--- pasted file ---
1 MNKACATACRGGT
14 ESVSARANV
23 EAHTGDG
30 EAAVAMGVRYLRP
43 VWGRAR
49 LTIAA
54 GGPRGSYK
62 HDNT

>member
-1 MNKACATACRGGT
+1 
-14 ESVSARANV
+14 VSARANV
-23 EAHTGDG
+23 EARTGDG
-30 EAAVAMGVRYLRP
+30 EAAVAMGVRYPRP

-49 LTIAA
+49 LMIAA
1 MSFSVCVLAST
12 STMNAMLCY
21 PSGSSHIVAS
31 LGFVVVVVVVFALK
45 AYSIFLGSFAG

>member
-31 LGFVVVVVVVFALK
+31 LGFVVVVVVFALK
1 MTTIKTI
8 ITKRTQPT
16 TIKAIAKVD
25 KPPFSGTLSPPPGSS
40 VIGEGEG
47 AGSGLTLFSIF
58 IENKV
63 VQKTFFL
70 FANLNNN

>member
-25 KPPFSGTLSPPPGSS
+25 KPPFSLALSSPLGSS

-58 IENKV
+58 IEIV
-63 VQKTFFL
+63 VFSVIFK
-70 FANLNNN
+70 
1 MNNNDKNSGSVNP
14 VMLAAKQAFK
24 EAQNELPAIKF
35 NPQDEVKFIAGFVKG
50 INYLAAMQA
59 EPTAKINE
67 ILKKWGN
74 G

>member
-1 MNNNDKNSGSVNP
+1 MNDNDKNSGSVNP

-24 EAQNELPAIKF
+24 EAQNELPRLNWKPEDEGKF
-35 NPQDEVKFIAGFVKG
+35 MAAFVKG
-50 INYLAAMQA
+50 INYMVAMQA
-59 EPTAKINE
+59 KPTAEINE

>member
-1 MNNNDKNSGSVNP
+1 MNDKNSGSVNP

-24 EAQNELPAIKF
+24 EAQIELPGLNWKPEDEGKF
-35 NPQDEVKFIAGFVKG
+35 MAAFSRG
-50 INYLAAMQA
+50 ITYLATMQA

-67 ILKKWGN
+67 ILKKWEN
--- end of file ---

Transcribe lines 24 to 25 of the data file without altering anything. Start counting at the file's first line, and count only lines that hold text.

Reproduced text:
45 AYSIFLGSFAG

>member